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Re: Ideas for a Guile tutorial to go with the new site

From: Amirouche Boubekki
Subject: Re: Ideas for a Guile tutorial to go with the new site
Date: Sun, 18 Oct 2015 21:26:13 +0200
User-agent: Roundcube Webmail/1.1.2

Le 2015-10-18 20:44, Luis Felipe López Acevedo a écrit :
On 2015-10-18 10:41, Christopher Allan Webber wrote:

So I've been thinking a bit about what a friendly "intro" tutorial would look like that could fit with the direction the site is heading. I came
up with some ideas I wanted to capture before I totally lost them.

I think we can keep with the kids playing with robot toys idea and
stretch that a bit.  Here's a brief outline:

 - Intro
 - Getting up and running
(picture of one of those robots with a wind-up-toy-key on its back?)
   + How to start guile from the command line, add readline support
   + Editor setup, simple

     Details how to write some scheme with any editor, maybe makes a
free software editor recommendation of something simple that's not
     too hard to get going with Scheme.  Would GEdit work?

     Shows how to write a file and then import it at the REPL,
     then reload it as you add things.

Teaches the basic idea of writing code in a file + playing at the REPL.

   + Editor setup, advanced: Emacs + Geiser

     Explains that this is the advanced, but recommended version.
     It takes some time to get started with if you are not already an
     emacs user, but you may want to come back to it later.  Explains
     how to set things up.

 - First steps

   Much like The Little Schemer uses food as variable names, I think
it's a good idea to stick with abstract fun concepts. Here, I think it would be great to continue along with the "Guile is a playground,
   come play!" idea by using toys as variable names, and defining
   procedures that evoke nostalgia for older programmers and sound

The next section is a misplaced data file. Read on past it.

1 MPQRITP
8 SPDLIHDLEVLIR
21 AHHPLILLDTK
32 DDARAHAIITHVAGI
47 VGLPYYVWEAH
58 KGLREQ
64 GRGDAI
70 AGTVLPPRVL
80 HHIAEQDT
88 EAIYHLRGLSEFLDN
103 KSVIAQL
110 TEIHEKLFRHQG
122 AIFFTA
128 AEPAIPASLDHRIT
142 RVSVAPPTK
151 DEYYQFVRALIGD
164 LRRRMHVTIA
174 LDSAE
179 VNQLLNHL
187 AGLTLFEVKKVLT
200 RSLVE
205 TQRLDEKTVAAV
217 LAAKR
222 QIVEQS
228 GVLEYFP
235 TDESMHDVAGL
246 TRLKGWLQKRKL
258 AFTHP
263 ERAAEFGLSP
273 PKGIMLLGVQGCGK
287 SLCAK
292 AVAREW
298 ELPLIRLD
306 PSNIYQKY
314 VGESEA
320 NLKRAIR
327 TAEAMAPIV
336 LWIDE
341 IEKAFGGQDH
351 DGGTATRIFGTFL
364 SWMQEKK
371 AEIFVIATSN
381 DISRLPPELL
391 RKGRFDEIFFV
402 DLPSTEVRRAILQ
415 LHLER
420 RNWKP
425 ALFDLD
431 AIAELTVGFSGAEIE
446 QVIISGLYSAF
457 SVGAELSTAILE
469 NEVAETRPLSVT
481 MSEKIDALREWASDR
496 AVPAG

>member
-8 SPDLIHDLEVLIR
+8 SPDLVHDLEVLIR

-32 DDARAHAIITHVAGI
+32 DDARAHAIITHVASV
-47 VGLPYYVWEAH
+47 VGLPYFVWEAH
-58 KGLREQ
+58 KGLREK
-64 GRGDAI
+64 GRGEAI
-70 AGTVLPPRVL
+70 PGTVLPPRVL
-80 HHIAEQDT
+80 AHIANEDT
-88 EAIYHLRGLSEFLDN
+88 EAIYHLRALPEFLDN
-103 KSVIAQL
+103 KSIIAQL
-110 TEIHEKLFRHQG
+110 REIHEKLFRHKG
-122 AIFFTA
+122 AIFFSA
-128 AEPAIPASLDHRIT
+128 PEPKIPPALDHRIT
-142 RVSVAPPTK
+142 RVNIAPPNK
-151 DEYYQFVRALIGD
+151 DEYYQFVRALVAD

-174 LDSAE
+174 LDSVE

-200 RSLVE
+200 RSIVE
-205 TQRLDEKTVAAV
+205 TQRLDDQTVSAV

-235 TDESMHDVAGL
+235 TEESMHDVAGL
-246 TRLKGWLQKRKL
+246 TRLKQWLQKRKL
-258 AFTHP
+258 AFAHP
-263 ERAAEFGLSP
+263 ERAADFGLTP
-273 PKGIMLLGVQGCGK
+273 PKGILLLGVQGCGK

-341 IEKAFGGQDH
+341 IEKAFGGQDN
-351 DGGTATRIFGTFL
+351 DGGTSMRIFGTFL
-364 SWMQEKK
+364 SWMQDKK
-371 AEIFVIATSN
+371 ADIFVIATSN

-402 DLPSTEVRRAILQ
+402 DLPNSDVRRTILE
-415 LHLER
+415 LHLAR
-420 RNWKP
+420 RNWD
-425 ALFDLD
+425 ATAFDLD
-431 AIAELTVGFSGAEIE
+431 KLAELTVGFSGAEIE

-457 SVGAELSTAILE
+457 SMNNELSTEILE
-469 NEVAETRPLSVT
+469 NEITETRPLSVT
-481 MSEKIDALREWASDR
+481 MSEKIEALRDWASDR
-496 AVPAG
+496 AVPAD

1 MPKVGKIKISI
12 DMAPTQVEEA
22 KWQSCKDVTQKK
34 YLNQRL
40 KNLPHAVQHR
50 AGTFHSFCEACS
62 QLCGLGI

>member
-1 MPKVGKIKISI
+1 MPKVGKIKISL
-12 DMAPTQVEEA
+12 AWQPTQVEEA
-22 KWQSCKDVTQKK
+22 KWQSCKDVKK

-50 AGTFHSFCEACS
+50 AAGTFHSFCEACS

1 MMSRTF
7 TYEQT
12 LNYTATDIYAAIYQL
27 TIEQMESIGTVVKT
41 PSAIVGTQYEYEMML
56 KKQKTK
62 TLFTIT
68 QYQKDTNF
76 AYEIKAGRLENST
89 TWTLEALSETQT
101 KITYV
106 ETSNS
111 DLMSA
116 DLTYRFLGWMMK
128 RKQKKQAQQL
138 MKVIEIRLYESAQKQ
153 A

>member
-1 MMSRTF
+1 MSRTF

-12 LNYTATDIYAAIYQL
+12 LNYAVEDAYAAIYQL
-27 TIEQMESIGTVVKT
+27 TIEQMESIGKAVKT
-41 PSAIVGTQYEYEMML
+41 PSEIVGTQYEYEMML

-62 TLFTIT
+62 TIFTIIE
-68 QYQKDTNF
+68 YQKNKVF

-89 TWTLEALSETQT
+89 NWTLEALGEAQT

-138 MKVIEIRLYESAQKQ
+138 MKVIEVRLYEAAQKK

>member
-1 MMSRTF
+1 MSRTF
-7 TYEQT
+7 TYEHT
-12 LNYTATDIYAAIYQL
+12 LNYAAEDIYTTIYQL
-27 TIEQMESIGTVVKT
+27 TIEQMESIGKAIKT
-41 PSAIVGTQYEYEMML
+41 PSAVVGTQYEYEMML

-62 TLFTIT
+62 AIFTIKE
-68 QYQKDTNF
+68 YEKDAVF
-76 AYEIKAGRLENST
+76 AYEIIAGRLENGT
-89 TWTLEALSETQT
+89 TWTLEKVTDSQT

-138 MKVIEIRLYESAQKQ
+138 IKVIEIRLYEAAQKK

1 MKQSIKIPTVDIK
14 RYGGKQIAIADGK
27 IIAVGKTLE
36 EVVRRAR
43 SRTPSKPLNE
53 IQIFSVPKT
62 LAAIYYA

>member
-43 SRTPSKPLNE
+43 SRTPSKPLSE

playful for younger ones.

   Some ideas:
     + could use building lists as putting toys in and out of a toy

(define toy-chest '(robot teddy-bear doll-with-comb toy-soldier))

     + could have a simple-bake-oven set of procedures that takes
       arguments like flavor and dessert-type:

         #> (define (simple-bake-oven flavor dessert-type)
              (format #f "Yum!  You made a tasty ~a flavored ~a!"
                      flavor dessert-type))
         #> (simple-bake-oven "banana" "cake")
         $20 = "Yum!  You made a tasty banana flavored cake!"

       and then we can increase the advanced features a bit:

         #> (define* (fancy-bake-oven flavor dessert-type
                                     #:optional topping)
              (if topping
                  (format #f "Yum!  You made a tasty ~a flavored ~a
covered in ~a!"
                          flavor dessert-type topping)
                  (format #f "Yum!  You made a tasty ~a flavored ~a!"
                          flavor dessert-type)))
         #> (fancy-bake-oven "mint" "ice cream" "chocolate fudge")
         $21 = "Yum!  You made a tasty mint flavored ice cream covered
in chocolate fudge!"

       Yes... the fancy bake oven version is so fancy it can even bake
       ice cream! ;)

     + Introduce modules as extensions for our robots.

I'm sure there are other things!  But I think a tutorial in this style
might be fun, and would fit the site well.  And the desire for a good
tutorial has been expressed many times.

What do others think?

Absolutely. This is in line with my thoughts about the intro tutorial.

To the contrary I think it's not a good idea to start upfront the tutorial with which editor should be used is a good way to loose half of the readers, because they will feel more uncomfortable and not up to the task. To be useful emacs requires one 'Getting Started' tutorial in itself. Or anykind of setup for that matter. The tutorial should go as quickly as possible to the matter and start with coding.

I started a tutorial at I don't introduce readline until the user knows what the REPL is. Part 1 is all done in REPL. I subtly introduce emacs as a good choice for an editor in part 2 which is done in an editor. But doesn't enforce it.

I don't think my tutorial is perfect, far away that idea is. I'll rewrite the tutorial to avoid any allusion to the Earth Software System and instead use The Little Lost Robot as storyline.

The "Getting up and running" section looks like a good part to start materializing the tutorial.

I sent a previous mail to the ML describing my work. Again feel free to comment.

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